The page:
Atasinchi no Danshi (My Boys): Japanese drama Review

800px-Atashinchi_no_Danshi-bannerI’ve had this Japanese drama on my TBW pile for a while but sort of forgot about it after the pile grew larger, and larger and larger. After I watched To the Beautiful You, the Korean version of Hanakimi, I had a hankering to rewatch the Japanese version starring Horikita Maki and Shun Oguri and after that, I found this Jdrama beneath several others that I have kept in my box.

Released in 2009, Atasinchi no Danshi tells the story of a talented and beautiful girl Mineta Chisato who is forced to become homeless in order to evade debt collectors out to get her and her father after her dad’s gambling left him owing the loan sharks 100 million yen. One day, as Chisato-san is trying to escape the collectors, toy magnate Okura Sinzo arrives to save Chisato to pay her debt to the mob in exchange of her agreement to be his wife for one month until he dies of illness. When Sinzo eventually passes, Chisato learns that her debt will not be completely paid until she performs the other stipulations of Sinzo’s will — including living with his six eccentric sons in Trick Heart Castle.

What I loved about this drama was that it was so simple. The story was admittedly farfetched but it was fun to watch because there was a gradual development in the characters with each episode. I liked that it was whimsical and playful and the cast had great chemistry which played off each other, especially Sho (Mukai Osamu) and Chisato-san. I also loved the character of Takeru (Okada Yoshinori), who was supposed to provide the comic relief, but actually touched me the most. I liked that Takeru was a complex enough character that he managed to become the most tough talking of the lot and still was able to show his soft side in caring for his family. I also liked that the characters were very different from each other, making the challenge of living together more complicated. It was good that their differences actually served to make them stronger with each new ‘goal’ that their family overcame. The eldest son Fuu (Kaname Jun), the model who fears contact with women Masaru (Yamamoto Yusuke), the magician turned recluse Satoru (Seto Koji) and the genius Akira (Okayama Tokuri) were also given special moments in the drama to balance the distribution of the story, and they did pretty well individually as well as an ensemble.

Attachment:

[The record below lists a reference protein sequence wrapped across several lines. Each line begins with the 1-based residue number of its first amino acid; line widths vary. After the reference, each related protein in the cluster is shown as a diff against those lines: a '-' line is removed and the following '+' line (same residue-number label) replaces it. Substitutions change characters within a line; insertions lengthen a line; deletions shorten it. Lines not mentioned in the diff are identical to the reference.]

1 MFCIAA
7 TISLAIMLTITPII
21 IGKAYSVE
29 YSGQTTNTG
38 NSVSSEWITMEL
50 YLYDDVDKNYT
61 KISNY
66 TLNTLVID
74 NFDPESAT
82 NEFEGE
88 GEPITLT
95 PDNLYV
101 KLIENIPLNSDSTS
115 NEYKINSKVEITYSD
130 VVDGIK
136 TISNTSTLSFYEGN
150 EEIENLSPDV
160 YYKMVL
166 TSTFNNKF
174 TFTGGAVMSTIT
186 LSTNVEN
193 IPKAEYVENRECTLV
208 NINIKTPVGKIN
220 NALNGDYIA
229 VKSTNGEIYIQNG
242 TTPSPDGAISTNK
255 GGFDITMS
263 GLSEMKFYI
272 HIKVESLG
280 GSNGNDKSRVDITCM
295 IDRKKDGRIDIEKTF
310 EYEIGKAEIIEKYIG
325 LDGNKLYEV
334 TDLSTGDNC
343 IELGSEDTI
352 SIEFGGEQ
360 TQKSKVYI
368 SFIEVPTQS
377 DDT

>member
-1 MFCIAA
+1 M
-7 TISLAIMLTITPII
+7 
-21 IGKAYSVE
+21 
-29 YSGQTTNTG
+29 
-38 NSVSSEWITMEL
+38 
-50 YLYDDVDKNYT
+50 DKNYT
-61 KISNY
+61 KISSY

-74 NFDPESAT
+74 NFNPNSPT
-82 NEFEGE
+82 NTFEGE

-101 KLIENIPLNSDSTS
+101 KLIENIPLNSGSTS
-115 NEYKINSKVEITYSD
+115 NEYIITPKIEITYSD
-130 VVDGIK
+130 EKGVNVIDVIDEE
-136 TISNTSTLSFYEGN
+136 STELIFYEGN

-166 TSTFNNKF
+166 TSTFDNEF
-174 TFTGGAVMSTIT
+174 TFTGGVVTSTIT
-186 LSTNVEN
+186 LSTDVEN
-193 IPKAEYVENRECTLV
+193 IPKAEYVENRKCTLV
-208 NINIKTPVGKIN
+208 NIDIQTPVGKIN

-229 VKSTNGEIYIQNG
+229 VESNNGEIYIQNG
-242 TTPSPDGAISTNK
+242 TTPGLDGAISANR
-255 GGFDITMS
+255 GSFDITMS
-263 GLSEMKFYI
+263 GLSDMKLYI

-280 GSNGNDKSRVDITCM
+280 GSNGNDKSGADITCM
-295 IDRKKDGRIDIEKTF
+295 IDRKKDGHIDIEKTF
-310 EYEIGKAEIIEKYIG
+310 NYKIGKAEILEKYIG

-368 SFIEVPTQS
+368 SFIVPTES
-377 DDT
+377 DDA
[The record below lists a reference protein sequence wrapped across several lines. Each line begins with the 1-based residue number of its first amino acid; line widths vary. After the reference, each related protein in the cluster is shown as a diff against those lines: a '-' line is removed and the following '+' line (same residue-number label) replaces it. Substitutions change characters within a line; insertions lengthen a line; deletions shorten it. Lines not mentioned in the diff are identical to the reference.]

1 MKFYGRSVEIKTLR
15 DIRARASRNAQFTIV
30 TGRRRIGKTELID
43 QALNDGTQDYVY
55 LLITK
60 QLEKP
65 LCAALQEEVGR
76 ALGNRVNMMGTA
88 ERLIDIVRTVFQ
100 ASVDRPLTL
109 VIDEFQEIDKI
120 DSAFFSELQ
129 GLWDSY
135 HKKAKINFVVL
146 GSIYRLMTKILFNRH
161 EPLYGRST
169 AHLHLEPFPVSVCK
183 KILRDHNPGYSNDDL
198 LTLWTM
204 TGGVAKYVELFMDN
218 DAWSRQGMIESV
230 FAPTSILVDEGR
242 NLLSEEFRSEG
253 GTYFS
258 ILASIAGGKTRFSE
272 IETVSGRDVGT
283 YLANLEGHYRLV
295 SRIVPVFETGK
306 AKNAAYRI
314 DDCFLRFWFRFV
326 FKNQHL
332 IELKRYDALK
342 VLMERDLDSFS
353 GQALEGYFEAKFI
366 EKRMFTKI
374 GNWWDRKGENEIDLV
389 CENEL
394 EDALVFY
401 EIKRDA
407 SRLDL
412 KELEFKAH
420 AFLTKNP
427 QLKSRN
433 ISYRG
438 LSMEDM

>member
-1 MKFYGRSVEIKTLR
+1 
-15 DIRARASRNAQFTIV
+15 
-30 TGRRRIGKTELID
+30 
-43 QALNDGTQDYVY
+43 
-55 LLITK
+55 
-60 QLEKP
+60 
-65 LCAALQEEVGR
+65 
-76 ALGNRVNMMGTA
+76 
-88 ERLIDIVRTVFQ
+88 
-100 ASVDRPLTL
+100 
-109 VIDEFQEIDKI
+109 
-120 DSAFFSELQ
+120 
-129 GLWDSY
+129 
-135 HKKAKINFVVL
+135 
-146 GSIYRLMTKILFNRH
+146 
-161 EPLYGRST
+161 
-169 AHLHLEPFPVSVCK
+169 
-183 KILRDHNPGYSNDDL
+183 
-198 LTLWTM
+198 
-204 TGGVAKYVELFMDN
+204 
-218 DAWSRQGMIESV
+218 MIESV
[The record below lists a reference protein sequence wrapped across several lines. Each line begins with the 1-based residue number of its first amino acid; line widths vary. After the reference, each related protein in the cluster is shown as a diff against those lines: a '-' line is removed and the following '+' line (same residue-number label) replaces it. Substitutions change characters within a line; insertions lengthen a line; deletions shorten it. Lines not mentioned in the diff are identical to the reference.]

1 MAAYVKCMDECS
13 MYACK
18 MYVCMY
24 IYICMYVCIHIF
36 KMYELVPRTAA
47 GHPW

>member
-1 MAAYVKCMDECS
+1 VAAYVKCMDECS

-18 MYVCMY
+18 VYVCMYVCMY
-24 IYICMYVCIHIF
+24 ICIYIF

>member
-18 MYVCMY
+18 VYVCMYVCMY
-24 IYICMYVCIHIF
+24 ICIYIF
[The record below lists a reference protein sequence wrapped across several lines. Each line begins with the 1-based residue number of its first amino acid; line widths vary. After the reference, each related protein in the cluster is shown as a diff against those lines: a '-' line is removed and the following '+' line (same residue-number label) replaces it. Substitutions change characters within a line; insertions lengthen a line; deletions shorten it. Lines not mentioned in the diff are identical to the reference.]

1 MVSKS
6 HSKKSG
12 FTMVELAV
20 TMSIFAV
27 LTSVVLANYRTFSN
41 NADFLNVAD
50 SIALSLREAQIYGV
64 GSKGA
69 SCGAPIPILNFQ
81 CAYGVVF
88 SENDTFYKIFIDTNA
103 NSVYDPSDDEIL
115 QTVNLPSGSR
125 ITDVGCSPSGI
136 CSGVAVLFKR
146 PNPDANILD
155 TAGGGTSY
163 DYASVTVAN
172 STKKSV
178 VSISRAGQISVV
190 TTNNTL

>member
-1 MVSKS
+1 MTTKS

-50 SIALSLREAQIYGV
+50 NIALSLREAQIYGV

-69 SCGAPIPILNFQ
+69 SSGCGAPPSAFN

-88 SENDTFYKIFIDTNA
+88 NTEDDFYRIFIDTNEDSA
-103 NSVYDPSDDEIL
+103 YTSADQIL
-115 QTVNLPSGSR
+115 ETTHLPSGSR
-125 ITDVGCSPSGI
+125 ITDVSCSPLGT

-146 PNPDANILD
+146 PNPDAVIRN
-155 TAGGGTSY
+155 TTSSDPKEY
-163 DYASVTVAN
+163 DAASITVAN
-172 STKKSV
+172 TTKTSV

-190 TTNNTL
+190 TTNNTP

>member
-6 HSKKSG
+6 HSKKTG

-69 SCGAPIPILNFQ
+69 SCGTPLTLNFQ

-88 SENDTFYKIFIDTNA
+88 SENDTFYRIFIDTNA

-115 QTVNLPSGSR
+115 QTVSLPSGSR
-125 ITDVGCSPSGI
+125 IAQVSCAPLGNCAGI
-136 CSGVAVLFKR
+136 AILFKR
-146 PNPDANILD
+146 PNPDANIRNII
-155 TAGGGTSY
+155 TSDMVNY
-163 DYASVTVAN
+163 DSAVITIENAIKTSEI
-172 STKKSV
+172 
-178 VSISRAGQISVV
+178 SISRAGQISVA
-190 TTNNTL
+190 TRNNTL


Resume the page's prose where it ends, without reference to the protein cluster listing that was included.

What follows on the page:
Atasinchi no Danshi was relatively short as is usual with most Japanese dramas. But it managed to depict a magical and miraculous journey that moved its viewers (myself in particular) because its lessons about family hit so close to heart. It was able to depict the warmth of family and despite their over the top circumstances, viewers will find it easy to relate to their situation as they start off as virtual strangers marred by hurt until they discover what they truly mean to each other as the truth is revealed about their wounds.

All in all. AnD was pretty short at 11 episodes but it was very solid and delivered a cliche but acceptable ending that would leave a smile in the faces of the viewers. While it was not a complete given, the insinuations were enough to imply a happy end for the Okura family. I would strongly recommend this drama for anyone looking for a cute and fun Japanese flick with Kawaii actors and a moving story.